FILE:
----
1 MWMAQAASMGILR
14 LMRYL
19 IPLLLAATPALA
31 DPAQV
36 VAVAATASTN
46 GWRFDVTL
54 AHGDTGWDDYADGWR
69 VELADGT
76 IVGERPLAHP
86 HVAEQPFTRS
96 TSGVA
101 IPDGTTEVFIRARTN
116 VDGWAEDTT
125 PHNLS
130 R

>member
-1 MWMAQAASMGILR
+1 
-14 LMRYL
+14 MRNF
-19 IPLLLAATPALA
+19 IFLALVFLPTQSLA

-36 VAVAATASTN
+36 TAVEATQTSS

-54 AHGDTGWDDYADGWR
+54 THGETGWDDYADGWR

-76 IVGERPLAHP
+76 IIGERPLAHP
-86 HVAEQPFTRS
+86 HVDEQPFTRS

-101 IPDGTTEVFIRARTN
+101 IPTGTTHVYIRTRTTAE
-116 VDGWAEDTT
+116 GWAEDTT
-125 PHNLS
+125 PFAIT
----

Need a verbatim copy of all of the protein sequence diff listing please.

1 MWMAQAASMGILR
14 LMRYL
19 IPLLLAATPALA
31 DPAQV
36 VAVAATASTN
46 GWRFDVTL
54 AHGDTGWDDYADGWR
69 VELADGT
76 IVGERPLAHP
86 HVAEQPFTRS
96 TSGVA
101 IPDGTTEVFIRARTN
116 VDGWAEDTT
125 PHNLS
130 R

>member
-1 MWMAQAASMGILR
+1 
-14 LMRYL
+14 MRNF
-19 IPLLLAATPALA
+19 IFLALVFLPTQSLA

-36 VAVAATASTN
+36 TAVEATQTSS

-54 AHGDTGWDDYADGWR
+54 THGETGWDDYADGWR

-76 IVGERPLAHP
+76 IIGERPLAHP
-86 HVAEQPFTRS
+86 HVDEQPFTRS

-101 IPDGTTEVFIRARTN
+101 IPTGTTHVYIRTRTTAE
-116 VDGWAEDTT
+116 GWAEDTT
-125 PHNLS
+125 PFAIT